Box office: ‘Sonic 2’ climbs to 71 million dollars, Michael Bay’s ‘Ambulance’ stops


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LOS ANGELES, April 10 ( — “Sonic the Hedgehog 2” hit $71 million on its domestic box office debut, a hopeful indication that family audiences are feeling better about it. to return to the theatre.

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Taking the top spot, Paramount’s kid-friendly film topped Sony’s Marvel adaptation “Morbius” and Universal’s Michael Bay action-adventure “Ambulance,” which debuted to a disappointing $8 million.

Ticket sales for “Sonic the Hedgehog 2” set a new record for video game adaptations, edging the opening weekend record set by its predecessor, 2020’s “Sonic the Hedgehog.” raised $58 million in its first three days of release and ended President’s Day weekend with $70 million.

“It’s an exceptional opening,” says David A. Gross, who runs film consultancy Franchise Entertainment Research. “With strong reviews and very strong ratings, ‘Sonic’ is going to have a strong run.”

Jeff Fowler returned to direct “Sonic the Hedgehog 2” after leading the original film to $319 million worldwide and setting a record for the highest-grossing video game adaptation in North America. Ben Schwartz returned to voice the fast blue creature with a knack for stopping bad guys and Jim Carrey reprized his role as mad scientist Doctor Robotnik, a combo that proved to be a hit among moviegoers. “Sonic 2” nabbed an “A” CinemaScore from audiences.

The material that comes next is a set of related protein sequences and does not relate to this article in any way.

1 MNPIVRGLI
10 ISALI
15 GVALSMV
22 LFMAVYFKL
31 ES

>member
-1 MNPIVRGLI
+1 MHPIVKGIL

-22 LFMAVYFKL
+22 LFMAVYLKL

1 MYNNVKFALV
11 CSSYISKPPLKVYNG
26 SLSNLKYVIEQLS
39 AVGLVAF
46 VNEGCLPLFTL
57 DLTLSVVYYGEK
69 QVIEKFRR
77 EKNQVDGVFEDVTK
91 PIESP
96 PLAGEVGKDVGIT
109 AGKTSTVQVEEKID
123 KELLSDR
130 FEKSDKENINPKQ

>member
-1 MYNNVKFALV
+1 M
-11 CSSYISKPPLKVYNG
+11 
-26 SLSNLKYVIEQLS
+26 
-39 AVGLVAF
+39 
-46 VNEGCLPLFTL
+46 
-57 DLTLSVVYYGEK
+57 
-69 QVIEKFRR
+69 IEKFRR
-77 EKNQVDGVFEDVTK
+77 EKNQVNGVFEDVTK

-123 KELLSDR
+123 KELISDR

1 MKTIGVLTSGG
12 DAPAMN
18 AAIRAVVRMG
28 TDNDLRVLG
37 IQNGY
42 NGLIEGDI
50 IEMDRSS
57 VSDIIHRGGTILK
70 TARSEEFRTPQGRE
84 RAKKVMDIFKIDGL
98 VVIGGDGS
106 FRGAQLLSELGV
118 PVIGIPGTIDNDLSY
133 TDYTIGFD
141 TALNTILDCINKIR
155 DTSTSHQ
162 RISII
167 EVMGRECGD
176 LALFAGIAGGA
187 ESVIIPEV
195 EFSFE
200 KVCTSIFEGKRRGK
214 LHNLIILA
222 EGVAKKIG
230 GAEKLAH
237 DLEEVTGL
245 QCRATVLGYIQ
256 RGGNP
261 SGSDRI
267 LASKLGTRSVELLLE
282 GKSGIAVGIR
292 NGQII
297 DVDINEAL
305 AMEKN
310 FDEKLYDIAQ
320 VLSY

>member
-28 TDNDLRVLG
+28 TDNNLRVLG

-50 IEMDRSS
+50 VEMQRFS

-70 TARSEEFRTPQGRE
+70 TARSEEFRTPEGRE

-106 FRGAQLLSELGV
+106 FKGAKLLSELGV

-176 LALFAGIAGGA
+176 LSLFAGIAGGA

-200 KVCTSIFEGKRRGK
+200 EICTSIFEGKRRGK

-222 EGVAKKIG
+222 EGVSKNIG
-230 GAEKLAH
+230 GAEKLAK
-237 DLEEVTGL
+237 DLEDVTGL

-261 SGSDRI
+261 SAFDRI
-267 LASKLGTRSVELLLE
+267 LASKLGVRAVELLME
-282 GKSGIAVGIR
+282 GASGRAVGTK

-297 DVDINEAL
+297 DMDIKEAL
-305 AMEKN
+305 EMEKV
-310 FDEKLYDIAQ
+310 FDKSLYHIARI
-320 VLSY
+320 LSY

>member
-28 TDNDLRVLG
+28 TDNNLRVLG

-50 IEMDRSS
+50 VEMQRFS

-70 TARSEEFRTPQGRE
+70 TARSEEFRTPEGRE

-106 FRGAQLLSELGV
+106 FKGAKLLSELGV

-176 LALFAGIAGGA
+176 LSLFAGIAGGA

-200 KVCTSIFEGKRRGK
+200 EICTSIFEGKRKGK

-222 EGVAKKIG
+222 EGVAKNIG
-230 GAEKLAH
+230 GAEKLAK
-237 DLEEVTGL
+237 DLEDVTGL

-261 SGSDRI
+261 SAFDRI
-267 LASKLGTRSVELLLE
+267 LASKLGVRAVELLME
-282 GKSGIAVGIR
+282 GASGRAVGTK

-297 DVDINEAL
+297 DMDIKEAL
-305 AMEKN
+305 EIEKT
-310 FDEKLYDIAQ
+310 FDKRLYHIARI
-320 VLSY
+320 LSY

“Sonic the Hedgehog 2” cost $90 million, far more than the $40 million Bay and Universal paid for “Ambulance.” This is a relatively cheap price for “Ambulance”, which is heavy on explosives and special effects. However, the $40 million figure does not include the many millions spent on marketing and other efforts necessary to publicize the film’s release.

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The lackluster start to “Ambulance” is another sign of changing consumer tastes. The kind of adrenalized, physics-defying mojo that turned past Bay movies like “Armageddon” and “Pearl Harbor” into zeitgeist-y hits doesn’t always work these days. In today’s theater environment, fewer genres seem to resonate with ticket buyers.


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